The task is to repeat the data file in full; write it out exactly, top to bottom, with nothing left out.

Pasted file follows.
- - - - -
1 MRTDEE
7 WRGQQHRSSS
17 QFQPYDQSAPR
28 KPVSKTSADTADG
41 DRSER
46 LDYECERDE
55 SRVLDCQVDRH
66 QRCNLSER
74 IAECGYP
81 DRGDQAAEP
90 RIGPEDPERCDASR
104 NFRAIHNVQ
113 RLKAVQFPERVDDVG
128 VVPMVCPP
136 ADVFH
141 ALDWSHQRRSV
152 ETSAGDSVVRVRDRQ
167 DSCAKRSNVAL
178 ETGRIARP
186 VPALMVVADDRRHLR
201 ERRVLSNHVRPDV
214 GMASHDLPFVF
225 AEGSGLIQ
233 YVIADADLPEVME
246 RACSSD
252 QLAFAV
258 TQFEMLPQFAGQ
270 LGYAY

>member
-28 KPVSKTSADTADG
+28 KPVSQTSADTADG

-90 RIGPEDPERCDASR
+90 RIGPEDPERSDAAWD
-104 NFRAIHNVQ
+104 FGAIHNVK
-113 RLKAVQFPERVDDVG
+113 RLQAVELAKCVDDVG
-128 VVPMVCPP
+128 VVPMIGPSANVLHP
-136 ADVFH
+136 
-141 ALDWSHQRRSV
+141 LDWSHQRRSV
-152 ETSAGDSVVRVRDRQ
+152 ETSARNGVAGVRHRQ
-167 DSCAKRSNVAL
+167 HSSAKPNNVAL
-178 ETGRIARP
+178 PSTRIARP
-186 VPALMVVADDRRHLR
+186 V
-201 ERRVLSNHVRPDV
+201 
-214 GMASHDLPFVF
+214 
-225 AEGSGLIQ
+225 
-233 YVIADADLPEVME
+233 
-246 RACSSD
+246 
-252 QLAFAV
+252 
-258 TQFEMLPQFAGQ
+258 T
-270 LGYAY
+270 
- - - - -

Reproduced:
1 MRTDEE
7 WRGQQHRSSS
17 QFQPYDQSAPR
28 KPVSKTSADTADG
41 DRSER
46 LDYECERDE
55 SRVLDCQVDRH
66 QRCNLSER
74 IAECGYP
81 DRGDQAAEP
90 RIGPEDPERCDASR
104 NFRAIHNVQ
113 RLKAVQFPERVDDVG
128 VVPMVCPP
136 ADVFH
141 ALDWSHQRRSV
152 ETSAGDSVVRVRDRQ
167 DSCAKRSNVAL
178 ETGRIARP
186 VPALMVVADDRRHLR
201 ERRVLSNHVRPDV
214 GMASHDLPFVF
225 AEGSGLIQ
233 YVIADADLPEVME
246 RACSSD
252 QLAFAV
258 TQFEMLPQFAGQ
270 LGYAY

>member
-28 KPVSKTSADTADG
+28 KPVSQTSADTADG

-90 RIGPEDPERCDASR
+90 RIGPEDPERSDAAWD
-104 NFRAIHNVQ
+104 FGAIHNVK
-113 RLKAVQFPERVDDVG
+113 RLQAVELAKCVDDVG
-128 VVPMVCPP
+128 VVPMIGPSANVLHP
-136 ADVFH
+136 
-141 ALDWSHQRRSV
+141 LDWSHQRRSV
-152 ETSAGDSVVRVRDRQ
+152 ETSARNGVAGVRHRQ
-167 DSCAKRSNVAL
+167 HSSAKPNNVAL
-178 ETGRIARP
+178 PSTRIARP
-186 VPALMVVADDRRHLR
+186 V
-201 ERRVLSNHVRPDV
+201 
-214 GMASHDLPFVF
+214 
-225 AEGSGLIQ
+225 
-233 YVIADADLPEVME
+233 
-246 RACSSD
+246 
-252 QLAFAV
+252 
-258 TQFEMLPQFAGQ
+258 T
-270 LGYAY
+270 